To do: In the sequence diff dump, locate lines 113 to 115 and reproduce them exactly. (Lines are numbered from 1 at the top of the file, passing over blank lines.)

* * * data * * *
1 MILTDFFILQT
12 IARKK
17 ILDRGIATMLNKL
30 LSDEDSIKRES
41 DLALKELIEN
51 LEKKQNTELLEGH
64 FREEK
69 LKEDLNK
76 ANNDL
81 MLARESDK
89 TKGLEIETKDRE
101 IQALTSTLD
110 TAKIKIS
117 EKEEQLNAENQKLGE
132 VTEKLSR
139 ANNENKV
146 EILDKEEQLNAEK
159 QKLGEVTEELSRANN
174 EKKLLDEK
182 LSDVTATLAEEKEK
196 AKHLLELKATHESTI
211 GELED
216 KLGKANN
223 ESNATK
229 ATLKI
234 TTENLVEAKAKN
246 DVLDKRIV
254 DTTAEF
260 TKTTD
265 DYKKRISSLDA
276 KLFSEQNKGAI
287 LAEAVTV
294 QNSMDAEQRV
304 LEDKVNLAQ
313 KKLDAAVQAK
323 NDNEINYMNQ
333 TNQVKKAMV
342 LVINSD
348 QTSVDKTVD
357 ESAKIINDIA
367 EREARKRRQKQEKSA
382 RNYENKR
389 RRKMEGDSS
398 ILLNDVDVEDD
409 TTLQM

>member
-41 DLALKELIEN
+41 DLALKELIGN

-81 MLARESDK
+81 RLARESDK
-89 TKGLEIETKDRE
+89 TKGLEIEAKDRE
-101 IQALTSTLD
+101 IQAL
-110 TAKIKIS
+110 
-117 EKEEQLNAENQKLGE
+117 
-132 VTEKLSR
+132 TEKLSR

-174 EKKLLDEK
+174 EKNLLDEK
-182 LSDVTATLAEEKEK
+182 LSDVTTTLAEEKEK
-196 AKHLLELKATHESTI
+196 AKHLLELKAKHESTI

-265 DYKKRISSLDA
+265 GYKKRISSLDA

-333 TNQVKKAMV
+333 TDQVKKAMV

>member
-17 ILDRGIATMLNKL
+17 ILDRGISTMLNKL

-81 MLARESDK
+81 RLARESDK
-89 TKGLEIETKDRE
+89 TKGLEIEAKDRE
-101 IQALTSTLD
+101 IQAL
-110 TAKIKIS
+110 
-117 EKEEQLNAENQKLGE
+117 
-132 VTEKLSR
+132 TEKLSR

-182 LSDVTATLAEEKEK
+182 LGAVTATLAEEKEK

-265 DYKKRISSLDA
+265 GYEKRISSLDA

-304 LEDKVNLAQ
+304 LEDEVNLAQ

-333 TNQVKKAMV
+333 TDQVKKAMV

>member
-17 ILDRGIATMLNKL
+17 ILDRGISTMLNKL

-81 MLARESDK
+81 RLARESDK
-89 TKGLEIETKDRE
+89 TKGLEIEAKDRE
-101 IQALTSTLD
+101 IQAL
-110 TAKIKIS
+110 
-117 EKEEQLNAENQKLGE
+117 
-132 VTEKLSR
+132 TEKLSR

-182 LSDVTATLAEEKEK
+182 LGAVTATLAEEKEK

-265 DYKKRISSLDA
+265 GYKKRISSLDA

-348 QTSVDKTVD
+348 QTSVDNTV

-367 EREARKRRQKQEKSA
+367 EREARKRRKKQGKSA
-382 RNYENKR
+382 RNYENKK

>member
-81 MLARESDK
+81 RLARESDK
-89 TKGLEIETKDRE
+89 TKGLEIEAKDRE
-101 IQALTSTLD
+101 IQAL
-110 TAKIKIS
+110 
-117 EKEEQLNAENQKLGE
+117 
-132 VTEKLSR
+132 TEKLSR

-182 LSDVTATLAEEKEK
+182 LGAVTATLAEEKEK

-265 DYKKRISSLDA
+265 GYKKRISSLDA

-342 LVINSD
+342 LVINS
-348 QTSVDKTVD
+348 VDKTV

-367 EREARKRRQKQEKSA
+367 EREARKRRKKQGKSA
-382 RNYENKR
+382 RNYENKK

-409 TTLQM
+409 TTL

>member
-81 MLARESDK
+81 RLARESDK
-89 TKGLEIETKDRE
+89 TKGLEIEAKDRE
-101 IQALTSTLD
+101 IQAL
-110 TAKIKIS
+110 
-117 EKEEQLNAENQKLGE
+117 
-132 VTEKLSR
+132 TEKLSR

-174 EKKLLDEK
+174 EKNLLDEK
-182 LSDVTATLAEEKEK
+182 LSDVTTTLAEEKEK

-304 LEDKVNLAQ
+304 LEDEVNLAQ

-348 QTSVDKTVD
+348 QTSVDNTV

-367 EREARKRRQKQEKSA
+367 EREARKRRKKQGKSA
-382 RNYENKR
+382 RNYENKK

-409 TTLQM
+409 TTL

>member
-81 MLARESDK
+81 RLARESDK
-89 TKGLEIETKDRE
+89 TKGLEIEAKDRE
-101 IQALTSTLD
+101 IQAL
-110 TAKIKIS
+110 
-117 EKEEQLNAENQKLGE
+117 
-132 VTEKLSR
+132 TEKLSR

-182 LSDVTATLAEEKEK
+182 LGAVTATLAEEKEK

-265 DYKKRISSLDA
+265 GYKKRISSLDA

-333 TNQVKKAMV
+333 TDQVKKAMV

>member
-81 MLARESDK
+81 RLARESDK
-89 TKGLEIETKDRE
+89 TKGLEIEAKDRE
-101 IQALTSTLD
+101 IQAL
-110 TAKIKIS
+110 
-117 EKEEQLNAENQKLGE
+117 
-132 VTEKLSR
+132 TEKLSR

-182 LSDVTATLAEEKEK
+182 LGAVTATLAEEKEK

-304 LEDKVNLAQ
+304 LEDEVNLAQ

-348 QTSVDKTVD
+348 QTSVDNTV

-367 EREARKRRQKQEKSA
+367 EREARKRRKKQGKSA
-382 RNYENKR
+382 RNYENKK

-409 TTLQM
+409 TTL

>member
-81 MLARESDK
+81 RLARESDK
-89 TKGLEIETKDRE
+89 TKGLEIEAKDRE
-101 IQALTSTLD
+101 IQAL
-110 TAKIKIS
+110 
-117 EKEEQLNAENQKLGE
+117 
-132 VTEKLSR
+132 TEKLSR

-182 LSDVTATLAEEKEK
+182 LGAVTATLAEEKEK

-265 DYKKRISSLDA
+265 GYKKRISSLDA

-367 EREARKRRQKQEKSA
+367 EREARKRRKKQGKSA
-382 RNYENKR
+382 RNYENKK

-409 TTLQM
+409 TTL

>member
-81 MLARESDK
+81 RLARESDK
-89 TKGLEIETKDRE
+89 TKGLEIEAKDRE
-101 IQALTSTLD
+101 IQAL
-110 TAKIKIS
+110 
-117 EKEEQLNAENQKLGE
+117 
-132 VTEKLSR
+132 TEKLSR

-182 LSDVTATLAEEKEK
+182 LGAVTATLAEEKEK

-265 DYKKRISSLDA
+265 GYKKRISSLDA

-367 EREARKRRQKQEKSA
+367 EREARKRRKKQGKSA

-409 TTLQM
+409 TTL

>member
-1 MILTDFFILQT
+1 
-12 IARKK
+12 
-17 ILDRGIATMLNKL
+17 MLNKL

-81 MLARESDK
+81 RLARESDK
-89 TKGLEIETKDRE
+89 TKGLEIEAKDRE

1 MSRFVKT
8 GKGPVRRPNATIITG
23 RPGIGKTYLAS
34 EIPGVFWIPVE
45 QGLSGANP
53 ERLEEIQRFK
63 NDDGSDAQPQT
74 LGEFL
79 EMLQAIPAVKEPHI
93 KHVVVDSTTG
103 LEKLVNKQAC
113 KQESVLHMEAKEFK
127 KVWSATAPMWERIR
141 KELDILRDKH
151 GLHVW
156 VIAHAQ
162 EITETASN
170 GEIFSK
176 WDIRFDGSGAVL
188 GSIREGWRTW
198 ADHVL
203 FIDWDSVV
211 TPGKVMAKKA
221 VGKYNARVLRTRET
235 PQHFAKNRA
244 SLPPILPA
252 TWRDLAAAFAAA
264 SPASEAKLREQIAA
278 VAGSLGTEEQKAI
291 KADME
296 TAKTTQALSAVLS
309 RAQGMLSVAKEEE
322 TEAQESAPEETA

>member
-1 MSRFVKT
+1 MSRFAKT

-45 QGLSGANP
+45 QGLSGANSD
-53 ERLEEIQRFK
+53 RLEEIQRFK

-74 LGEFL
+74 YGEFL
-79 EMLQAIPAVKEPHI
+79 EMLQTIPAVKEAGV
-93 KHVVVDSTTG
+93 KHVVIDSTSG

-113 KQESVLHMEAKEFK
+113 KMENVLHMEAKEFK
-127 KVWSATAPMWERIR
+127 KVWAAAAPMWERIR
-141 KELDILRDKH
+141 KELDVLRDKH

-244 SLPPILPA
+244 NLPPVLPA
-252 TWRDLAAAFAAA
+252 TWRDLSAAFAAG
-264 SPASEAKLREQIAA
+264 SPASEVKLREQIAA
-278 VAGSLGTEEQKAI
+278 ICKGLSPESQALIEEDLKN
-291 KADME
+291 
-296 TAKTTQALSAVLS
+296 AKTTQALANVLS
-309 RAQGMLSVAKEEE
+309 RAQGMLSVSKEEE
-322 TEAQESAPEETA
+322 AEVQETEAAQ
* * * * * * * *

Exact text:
-348 QTSVDKTVD
+348 QTSVDNTV

-367 EREARKRRQKQEKSA